Although there are many figures in the paintings, Peng Wei makes space the protagonist. She pours her heart and soul into painting the roof tiles, doors, windows, railings, stairs, balustrades, corridors, and trees. She paints these architectural elements so patiently, transforming them into the most eye-catching parts of the paintings. Large areas of roof tiles appear in the paintings. Peng outlines the tiles in short, arched strokes, and these repeated, parallel arches make up a series of neat and simple rooftops. They are well-ordered and clear, overlapping and interlocking; even the winged corners echo one another. This echo also occurs between rooftops, between buildings, and between spaces in the paintings. The broad rooftops comprised of these numerous lines—Peng Wei, with her infinite patience, paints them one by one—echo and resonate with one another; they are certainly not constrained or unexpected. On the contrary, they linger at the top of the painting, creating a coincidental rhythm of curves, which makes the entire work seem even, stable, and harmonious. Although there are many complex spaces that adjoin, interlock, and proliferate, these spaces are not chaotic. Even if Peng Wei presents them in different paintings, juxtaposing them, she always has the ability to make her images neat and clean. She paints so many lines, but no line is a mistake; every line stands firmly in its appropriate place, and every line follows the overall arrangement and rhythm of the image. These steady, rigorous lines make these images stable and harmonious. As a result, these spaces make people feel comfortable—these are simple, neat, reasonable, and comfortable spaces, places where people could imagine themselves living and feeling content.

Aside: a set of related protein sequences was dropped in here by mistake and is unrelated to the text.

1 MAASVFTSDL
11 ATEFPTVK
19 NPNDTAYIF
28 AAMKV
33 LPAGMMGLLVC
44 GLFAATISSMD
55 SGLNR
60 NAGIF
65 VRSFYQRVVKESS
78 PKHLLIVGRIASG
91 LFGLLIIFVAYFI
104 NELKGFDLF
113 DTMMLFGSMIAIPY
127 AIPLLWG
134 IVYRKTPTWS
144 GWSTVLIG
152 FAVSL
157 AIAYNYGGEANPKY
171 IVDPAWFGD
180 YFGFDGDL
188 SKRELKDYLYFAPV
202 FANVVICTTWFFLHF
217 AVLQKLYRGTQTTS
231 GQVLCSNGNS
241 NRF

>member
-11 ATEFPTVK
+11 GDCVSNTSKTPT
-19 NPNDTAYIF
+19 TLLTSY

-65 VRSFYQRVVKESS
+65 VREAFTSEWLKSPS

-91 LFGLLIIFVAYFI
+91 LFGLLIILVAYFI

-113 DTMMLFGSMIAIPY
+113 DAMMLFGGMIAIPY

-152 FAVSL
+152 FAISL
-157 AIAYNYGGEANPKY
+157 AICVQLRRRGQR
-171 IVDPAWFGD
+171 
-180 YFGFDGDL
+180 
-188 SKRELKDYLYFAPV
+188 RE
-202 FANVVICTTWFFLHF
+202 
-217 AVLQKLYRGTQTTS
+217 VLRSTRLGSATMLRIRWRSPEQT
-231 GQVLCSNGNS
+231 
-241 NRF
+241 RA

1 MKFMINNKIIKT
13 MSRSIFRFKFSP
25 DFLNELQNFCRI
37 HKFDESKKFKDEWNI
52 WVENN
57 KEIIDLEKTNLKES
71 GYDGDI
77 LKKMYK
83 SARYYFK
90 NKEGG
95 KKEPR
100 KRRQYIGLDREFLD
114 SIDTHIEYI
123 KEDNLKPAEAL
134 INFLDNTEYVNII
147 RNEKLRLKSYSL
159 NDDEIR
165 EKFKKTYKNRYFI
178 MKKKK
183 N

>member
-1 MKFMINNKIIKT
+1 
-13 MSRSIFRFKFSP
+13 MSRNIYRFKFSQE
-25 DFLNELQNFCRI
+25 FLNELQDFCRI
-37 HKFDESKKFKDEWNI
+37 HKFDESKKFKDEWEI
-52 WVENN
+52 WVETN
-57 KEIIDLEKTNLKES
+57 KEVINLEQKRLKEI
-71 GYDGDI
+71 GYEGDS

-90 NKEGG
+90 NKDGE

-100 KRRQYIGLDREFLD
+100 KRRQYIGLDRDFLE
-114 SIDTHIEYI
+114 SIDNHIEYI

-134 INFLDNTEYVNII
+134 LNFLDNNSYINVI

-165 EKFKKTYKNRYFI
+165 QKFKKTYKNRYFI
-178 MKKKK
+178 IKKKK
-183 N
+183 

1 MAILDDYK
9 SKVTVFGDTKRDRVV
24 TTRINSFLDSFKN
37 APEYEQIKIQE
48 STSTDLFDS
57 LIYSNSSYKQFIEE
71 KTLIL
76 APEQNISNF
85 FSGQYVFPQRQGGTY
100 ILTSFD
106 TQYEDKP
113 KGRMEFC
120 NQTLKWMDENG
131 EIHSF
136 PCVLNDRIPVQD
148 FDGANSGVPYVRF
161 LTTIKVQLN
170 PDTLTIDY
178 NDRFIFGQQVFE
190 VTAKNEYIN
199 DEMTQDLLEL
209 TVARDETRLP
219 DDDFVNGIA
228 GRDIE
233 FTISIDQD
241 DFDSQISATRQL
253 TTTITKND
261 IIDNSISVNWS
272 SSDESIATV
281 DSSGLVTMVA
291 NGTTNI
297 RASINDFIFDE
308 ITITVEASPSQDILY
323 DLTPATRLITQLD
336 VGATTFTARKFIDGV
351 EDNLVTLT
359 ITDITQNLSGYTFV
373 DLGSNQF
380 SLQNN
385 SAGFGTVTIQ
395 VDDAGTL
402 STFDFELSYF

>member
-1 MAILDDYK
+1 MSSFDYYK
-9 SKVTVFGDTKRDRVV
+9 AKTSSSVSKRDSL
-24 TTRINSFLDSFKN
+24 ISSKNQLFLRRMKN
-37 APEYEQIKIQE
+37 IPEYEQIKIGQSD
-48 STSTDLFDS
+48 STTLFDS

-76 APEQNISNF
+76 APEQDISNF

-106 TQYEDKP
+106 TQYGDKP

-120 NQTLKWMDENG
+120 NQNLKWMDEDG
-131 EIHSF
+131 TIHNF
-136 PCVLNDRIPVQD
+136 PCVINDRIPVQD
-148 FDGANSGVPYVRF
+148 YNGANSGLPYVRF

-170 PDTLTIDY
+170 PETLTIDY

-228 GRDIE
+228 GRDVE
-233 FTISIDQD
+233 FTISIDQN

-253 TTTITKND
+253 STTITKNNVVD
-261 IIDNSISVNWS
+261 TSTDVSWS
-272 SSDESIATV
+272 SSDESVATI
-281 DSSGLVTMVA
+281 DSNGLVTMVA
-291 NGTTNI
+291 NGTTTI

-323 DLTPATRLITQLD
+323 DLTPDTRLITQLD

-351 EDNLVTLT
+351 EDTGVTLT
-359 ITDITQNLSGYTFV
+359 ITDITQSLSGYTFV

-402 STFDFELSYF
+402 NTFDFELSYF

Peng Wei delineates the architectural spaces in the images, but it might be better to say that the buildings and spaces in her paintings are presentations of various kinds of line. The arrangement of these straight, arched, curving, and diagonal lines, as well as many parallel lines, are interwoven, overlapped, and connected to constitute the foundations of these spaces. Once she uses these succinct, clear, and fine lines to delineate a space, the space could not possibly be heavy. These are not close, dark, and sealed spaces; although these are purely monochrome paintings, the spaces woven from these fine lines are relaxed, easy, open, and transparent. These are not gloomy, dim secret chambers; they are bright living spaces for human activity. This space can be constantly infiltrated, spied upon, and opened up, linking these many different kinds of space and making them intensely visible. People's secrets, worries, interiorities, and actions, as well as all these stories, can be revealed and highlighted in this space. Inside and outside, invisibility and visibility, secrets and truths are connected, entangled, and woven together here. This is a space, but it is not a space of prohibition and obstruction; this is a home, but it is not a home in which individuals and secrets are imprisoned; this is a building, but it is not a building that is indestructible or unreachable.